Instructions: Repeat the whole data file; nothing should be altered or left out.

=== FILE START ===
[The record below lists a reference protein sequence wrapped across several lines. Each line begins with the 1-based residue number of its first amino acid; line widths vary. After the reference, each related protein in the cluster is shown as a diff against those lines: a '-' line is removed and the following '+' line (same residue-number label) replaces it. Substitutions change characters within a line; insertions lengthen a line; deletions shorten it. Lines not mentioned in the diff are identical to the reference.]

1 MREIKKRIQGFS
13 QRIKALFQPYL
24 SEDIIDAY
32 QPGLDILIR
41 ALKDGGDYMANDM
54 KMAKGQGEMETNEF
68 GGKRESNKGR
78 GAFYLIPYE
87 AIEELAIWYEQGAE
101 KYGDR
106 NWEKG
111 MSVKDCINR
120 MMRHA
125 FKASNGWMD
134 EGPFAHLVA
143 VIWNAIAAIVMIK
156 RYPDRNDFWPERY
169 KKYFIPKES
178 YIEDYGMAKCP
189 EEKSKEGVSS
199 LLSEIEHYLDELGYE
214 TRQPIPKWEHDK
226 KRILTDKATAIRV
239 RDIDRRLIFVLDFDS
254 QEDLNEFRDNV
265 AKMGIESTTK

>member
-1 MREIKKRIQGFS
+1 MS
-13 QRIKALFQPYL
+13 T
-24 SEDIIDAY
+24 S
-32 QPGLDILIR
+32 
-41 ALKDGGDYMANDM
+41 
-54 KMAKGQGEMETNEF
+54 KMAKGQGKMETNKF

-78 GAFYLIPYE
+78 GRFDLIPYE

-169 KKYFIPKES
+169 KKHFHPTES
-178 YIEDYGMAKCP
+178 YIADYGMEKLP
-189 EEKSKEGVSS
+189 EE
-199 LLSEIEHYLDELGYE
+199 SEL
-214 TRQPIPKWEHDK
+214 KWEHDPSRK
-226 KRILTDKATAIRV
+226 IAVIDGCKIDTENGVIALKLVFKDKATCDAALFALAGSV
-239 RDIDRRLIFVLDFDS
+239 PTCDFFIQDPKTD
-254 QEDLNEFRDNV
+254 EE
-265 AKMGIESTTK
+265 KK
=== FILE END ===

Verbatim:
[The record below lists a reference protein sequence wrapped across several lines. Each line begins with the 1-based residue number of its first amino acid; line widths vary. After the reference, each related protein in the cluster is shown as a diff against those lines: a '-' line is removed and the following '+' line (same residue-number label) replaces it. Substitutions change characters within a line; insertions lengthen a line; deletions shorten it. Lines not mentioned in the diff are identical to the reference.]

1 MREIKKRIQGFS
13 QRIKALFQPYL
24 SEDIIDAY
32 QPGLDILIR
41 ALKDGGDYMANDM
54 KMAKGQGEMETNEF
68 GGKRESNKGR
78 GAFYLIPYE
87 AIEELAIWYEQGAE
101 KYGDR
106 NWEKG
111 MSVKDCINR
120 MMRHA
125 FKASNGWMD
134 EGPFAHLVA
143 VIWNAIAAIVMIK
156 RYPDRNDFWPERY
169 KKYFIPKES
178 YIEDYGMAKCP
189 EEKSKEGVSS
199 LLSEIEHYLDELGYE
214 TRQPIPKWEHDK
226 KRILTDKATAIRV
239 RDIDRRLIFVLDFDS
254 QEDLNEFRDNV
265 AKMGIESTTK

>member
-1 MREIKKRIQGFS
+1 MS
-13 QRIKALFQPYL
+13 T
-24 SEDIIDAY
+24 S
-32 QPGLDILIR
+32 
-41 ALKDGGDYMANDM
+41 
-54 KMAKGQGEMETNEF
+54 KMAKGQGKMETNKF

-78 GAFYLIPYE
+78 GRFDLIPYE

-169 KKYFIPKES
+169 KKHFHPTES
-178 YIEDYGMAKCP
+178 YIADYGMEKLP
-189 EEKSKEGVSS
+189 EE
-199 LLSEIEHYLDELGYE
+199 SEL
-214 TRQPIPKWEHDK
+214 KWEHDPSRK
-226 KRILTDKATAIRV
+226 IAVIDGCKIDTENGVIALKLVFKDKATCDAALFALAGSV
-239 RDIDRRLIFVLDFDS
+239 PTCDFFIQDPKTD
-254 QEDLNEFRDNV
+254 EE
-265 AKMGIESTTK
+265 KK